Volume 31, 1988
The Tradition in Retreat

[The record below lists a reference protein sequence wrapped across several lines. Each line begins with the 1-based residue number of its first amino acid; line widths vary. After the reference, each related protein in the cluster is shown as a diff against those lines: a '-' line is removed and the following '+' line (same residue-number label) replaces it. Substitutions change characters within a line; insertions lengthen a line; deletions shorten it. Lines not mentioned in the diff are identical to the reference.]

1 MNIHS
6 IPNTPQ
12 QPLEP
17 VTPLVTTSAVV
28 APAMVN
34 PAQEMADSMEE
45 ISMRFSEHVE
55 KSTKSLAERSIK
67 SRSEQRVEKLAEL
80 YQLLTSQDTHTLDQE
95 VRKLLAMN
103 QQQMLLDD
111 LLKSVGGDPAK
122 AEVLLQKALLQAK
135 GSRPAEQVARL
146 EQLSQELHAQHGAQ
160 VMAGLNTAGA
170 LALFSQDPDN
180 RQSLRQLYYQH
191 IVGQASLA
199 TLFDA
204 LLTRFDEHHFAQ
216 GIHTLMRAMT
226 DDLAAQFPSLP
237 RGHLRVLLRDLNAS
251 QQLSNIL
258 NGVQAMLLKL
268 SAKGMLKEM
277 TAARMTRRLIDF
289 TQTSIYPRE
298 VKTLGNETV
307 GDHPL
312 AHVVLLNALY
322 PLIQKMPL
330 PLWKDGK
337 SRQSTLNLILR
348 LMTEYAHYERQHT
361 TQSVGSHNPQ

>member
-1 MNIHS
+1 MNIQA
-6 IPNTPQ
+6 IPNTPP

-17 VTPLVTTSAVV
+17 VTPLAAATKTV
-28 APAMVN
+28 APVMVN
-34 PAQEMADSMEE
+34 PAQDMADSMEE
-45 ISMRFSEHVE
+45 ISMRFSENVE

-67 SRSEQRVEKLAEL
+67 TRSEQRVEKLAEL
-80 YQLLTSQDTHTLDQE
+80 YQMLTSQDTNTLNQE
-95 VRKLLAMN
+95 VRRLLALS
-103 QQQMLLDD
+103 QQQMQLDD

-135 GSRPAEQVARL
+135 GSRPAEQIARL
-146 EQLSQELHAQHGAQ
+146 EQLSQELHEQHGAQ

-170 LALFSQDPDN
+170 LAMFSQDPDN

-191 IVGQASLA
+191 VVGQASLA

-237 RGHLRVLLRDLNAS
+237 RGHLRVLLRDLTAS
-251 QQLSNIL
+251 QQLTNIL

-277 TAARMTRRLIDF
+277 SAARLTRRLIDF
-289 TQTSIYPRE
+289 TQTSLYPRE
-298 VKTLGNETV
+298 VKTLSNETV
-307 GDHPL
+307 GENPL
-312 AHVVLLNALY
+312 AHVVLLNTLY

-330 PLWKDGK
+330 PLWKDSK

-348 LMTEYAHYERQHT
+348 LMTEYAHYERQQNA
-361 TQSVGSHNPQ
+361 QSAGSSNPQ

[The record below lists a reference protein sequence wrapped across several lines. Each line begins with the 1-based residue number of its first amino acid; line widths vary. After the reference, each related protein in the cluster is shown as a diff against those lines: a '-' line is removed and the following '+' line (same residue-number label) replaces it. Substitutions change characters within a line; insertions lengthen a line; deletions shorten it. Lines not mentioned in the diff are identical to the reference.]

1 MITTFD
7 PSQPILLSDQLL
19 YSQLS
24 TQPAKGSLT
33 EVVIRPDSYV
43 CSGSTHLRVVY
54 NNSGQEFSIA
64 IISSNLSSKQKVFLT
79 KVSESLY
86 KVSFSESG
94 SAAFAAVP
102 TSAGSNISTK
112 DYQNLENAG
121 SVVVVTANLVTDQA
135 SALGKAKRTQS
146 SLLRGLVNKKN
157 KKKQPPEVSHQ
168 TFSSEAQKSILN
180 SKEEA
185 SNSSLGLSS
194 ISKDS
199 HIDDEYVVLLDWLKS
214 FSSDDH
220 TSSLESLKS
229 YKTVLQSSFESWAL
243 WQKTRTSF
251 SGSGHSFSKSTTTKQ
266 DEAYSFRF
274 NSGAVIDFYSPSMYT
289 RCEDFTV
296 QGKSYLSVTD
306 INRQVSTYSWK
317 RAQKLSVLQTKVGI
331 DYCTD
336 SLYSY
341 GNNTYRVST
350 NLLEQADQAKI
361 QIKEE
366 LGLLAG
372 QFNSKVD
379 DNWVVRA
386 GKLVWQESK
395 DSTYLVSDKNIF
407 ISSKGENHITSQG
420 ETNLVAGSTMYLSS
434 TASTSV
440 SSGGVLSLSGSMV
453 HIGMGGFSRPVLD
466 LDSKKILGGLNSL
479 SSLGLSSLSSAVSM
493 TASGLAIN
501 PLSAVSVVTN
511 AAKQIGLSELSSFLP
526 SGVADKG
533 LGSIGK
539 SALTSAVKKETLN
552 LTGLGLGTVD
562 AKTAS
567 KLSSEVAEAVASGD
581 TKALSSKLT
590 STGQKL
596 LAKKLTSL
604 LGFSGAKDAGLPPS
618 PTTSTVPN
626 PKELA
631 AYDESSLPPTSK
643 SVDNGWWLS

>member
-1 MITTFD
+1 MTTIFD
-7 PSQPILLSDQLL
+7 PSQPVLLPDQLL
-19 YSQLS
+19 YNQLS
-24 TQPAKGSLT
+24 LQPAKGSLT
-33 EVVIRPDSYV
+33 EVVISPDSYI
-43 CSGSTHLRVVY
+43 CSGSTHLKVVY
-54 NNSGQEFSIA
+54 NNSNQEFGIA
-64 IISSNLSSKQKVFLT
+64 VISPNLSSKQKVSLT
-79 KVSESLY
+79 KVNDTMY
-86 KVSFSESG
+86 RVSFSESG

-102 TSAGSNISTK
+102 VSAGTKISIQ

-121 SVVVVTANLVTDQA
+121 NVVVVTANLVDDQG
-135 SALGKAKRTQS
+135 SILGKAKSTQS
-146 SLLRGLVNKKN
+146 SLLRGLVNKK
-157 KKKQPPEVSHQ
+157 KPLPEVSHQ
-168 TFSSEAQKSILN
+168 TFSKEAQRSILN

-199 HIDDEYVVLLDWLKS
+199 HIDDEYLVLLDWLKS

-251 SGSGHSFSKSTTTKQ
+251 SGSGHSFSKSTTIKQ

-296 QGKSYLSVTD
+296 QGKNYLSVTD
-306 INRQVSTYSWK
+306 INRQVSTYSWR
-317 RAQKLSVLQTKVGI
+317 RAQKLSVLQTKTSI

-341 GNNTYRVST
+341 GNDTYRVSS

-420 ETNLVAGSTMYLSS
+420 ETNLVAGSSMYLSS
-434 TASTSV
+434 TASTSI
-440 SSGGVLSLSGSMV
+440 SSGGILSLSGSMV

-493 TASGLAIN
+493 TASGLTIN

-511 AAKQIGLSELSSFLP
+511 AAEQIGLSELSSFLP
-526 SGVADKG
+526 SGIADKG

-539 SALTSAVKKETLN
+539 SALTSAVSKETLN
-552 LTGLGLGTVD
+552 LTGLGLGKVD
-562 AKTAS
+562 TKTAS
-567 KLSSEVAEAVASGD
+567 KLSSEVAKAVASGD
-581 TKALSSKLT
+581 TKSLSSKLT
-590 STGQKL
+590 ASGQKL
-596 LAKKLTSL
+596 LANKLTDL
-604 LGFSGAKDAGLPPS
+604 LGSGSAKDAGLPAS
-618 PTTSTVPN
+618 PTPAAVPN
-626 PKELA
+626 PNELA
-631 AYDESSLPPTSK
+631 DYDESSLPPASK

The traditional ways in which philosophy is conceived are in retreat. Classical foundationalism, in both its epistemological and its semantical phrasing, not only rests on a mistake, its very self-image of philosophy is both presumptuous and unsound. Richard Rorty's work has done much to establish these things. Most of his critics have accepted his critique of classical foundationalism while continuing to espouse either some form of modest foundationalism or a coherentist naturalized epistemology. But in doing so they have, either explicitly or in effect, given up the claim — a claim that gave philosophy a clear rationale — that philosophy could be the arbiter of culture by telling us what genuine knowledge or significant discourse really are. This transformation is so deep as to make it thoroughly problematic whether there is anything viable left in the tradition.